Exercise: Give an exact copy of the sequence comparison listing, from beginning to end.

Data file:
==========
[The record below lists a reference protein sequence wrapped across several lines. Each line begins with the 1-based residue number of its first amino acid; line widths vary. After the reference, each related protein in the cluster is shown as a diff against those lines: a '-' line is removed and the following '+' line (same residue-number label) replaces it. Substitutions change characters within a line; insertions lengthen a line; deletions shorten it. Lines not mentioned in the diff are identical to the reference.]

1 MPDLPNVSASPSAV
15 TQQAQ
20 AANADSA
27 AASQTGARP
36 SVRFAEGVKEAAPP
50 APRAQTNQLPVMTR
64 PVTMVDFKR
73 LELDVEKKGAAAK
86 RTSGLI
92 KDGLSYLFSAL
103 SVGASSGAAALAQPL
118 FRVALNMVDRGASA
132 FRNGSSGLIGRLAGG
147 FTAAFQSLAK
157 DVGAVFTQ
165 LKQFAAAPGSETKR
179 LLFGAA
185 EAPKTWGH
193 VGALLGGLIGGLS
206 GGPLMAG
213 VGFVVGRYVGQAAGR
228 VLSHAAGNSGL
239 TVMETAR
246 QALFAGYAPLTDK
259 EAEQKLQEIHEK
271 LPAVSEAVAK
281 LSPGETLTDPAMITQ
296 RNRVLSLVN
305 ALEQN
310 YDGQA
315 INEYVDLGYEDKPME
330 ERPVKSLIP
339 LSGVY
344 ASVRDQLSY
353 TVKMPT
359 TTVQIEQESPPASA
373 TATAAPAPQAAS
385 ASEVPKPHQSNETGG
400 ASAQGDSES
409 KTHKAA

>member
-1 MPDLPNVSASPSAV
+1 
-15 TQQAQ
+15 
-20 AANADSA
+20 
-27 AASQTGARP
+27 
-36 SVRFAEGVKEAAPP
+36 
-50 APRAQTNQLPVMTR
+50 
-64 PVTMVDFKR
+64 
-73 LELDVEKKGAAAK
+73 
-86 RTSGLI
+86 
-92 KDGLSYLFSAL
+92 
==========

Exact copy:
[The record below lists a reference protein sequence wrapped across several lines. Each line begins with the 1-based residue number of its first amino acid; line widths vary. After the reference, each related protein in the cluster is shown as a diff against those lines: a '-' line is removed and the following '+' line (same residue-number label) replaces it. Substitutions change characters within a line; insertions lengthen a line; deletions shorten it. Lines not mentioned in the diff are identical to the reference.]

1 MPDLPNVSASPSAV
15 TQQAQ
20 AANADSA
27 AASQTGARP
36 SVRFAEGVKEAAPP
50 APRAQTNQLPVMTR
64 PVTMVDFKR
73 LELDVEKKGAAAK
86 RTSGLI
92 KDGLSYLFSAL
103 SVGASSGAAALAQPL
118 FRVALNMVDRGASA
132 FRNGSSGLIGRLAGG
147 FTAAFQSLAK
157 DVGAVFTQ
165 LKQFAAAPGSETKR
179 LLFGAA
185 EAPKTWGH
193 VGALLGGLIGGLS
206 GGPLMAG
213 VGFVVGRYVGQAAGR
228 VLSHAAGNSGL
239 TVMETAR
246 QALFAGYAPLTDK
259 EAEQKLQEIHEK
271 LPAVSEAVAK
281 LSPGETLTDPAMITQ
296 RNRVLSLVN
305 ALEQN
310 YDGQA
315 INEYVDLGYEDKPME
330 ERPVKSLIP
339 LSGVY
344 ASVRDQLSY
353 TVKMPT
359 TTVQIEQESPPASA
373 TATAAPAPQAAS
385 ASEVPKPHQSNETGG
400 ASAQGDSES
409 KTHKAA

>member
-1 MPDLPNVSASPSAV
+1 
-15 TQQAQ
+15 
-20 AANADSA
+20 
-27 AASQTGARP
+27 
-36 SVRFAEGVKEAAPP
+36 
-50 APRAQTNQLPVMTR
+50 
-64 PVTMVDFKR
+64 
-73 LELDVEKKGAAAK
+73 
-86 RTSGLI
+86 
-92 KDGLSYLFSAL
+92 